While cacti and succulents may not be the end-all to water conserving landscapes, they are certainly a fascinating group of plants valued for fantastic leaf shapes, colors, and interest. Add to that the surprise of some beautiful blooms, cacti and succulents can provide a great focal point in your garden. And, be careful, they can be addicting.
to download the Cacti and Succulent Plant Guide.
After you get past the 100th numbered succulent, turn left under the arbor and just a few feet past this entrance you will see a garden path that takes you to the right and into the
California Native Garden
- Renovated in December 2010, this garden groups California Native Plants by the regions and the micro-climates in which they grow. Visit this garden regularly to get a glimpse of just how attractive natives can be depending on the season in which they are observed. Add to that their lower water needs, and you can see why there is a big move to replace imported plants with our own California beauties.
Often under-appreciated, California native plants can surprise you with their flowers, textures, forms, and fragrances. In visiting the new California Native Garden at the South Bay Botanic Garden, you will discover that these plants can create a special place in your home landscape.
California native plants have enough variety to provide interest all year round. Sure, there is no doubt that many of them shine the most in spring and early summer but there are also many different native plant choices that show beauty and can catch your eye in fall and winter. Added to their beauty is the fact that most natives are water-conserving and sometimes only need light pruning once per year.
The Grand Opening of the New California Native Garden was held on Saturday, April 14th, 2012. For a plant list, click here.
After meandering around the California Native Garden, find the path that takes you across the flagstone walk and and enter the small gate into
- Completed in the spring 2013, this garden showcases the vast variety of plants in the monocot (grass) family. Ornamental grasses in this garden can make excellent ground covers, accent plants, and lawn replacements.
What is a monocot? Well, in its basic terms, a monocot is any plant that germinates from seed and produces one seedling leaf. Examples are corn, lilies, tulips, palm trees, and all of the grasses we typically use for home lawns. Monocots share space with dicots in the major group of plants called angiosperms, also known as the flowering plant group. Dicots germinate with two seedling leaves and are often called broadleafed plants.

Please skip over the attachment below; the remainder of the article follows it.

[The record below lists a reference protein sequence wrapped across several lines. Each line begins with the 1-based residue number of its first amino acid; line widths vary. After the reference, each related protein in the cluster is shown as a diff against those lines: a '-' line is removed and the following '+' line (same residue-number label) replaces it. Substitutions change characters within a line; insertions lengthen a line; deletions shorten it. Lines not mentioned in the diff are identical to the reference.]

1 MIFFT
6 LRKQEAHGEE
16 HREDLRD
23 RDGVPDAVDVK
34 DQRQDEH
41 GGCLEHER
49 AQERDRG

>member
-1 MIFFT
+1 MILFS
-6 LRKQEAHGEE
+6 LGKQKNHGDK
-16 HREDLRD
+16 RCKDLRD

Monocot Meadow's main goal is to display the wide range of ornamental grasses, bulbs, and other similar "one-seedling leaf" plants that can be used in the landscape. Monocots can be used in the landscape for a multitude of reasons:
- to replace water-loving lawns
- to provide interesting foliage shapes and textures
- to introduce unusual colors which provide variety and beauty to the garden
- to induce movement, as many ornamental grasses sway graciously with the wind
The area in which Monocot Meadow now exists was first a 3,000 square foot traditional lawn that required frequent watering, fertilizers, and mowing. Construction began in 2009 with the removal of the lawn, the change of the irrigation system from spray heads to micro-sprays, and the building of mounds and paths. The first planting day occurred on March 19th, 2011. For a downloadable guide, click here.
Also, keep your eyes out for the planting of our two art features: a praying mantis and an outdoor double bed.
Exit Monocot Meadow at the opposite end of where you entered (by the flagstone drinking fountain and turn right at the concrete sidewalk. You may want to pause here and observe the unusual...
- Grab a drink of water at the nearby fountain and admire this unusual tree that comes from Queensland, Australia. With sharp-pointed leaf tips and more serious "spines" along the trunk, you definitely won't want to get too close to this tree. Add to it the large cones that come can come crashing down (which can weigh 10 pounds or more!), and you best put on a hard-hat! This stately tree (Araucaria bidwillii) is best reserved for larger lots, open areas, and arboretums!